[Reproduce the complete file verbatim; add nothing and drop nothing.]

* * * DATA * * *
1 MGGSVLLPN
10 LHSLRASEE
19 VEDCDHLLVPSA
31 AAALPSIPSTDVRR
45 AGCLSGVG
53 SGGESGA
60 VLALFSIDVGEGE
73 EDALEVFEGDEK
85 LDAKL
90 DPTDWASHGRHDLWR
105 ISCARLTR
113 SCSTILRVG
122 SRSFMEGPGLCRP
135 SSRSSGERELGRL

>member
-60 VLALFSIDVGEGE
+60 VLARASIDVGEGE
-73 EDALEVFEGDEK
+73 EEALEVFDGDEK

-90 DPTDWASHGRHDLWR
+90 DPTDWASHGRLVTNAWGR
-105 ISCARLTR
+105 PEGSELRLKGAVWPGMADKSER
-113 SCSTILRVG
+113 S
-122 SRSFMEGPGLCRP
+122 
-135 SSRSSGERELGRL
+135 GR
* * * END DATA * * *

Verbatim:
1 MGGSVLLPN
10 LHSLRASEE
19 VEDCDHLLVPSA
31 AAALPSIPSTDVRR
45 AGCLSGVG
53 SGGESGA
60 VLALFSIDVGEGE
73 EDALEVFEGDEK
85 LDAKL
90 DPTDWASHGRHDLWR
105 ISCARLTR
113 SCSTILRVG
122 SRSFMEGPGLCRP
135 SSRSSGERELGRL

>member
-60 VLALFSIDVGEGE
+60 VLARASIDVGEGE
-73 EDALEVFEGDEK
+73 EEALEVFDGDEK

-90 DPTDWASHGRHDLWR
+90 DPTDWASHGRLVTNAWGR
-105 ISCARLTR
+105 PEGSELRLKGAVWPGMADKSER
-113 SCSTILRVG
+113 S
-122 SRSFMEGPGLCRP
+122 
-135 SSRSSGERELGRL
+135 GR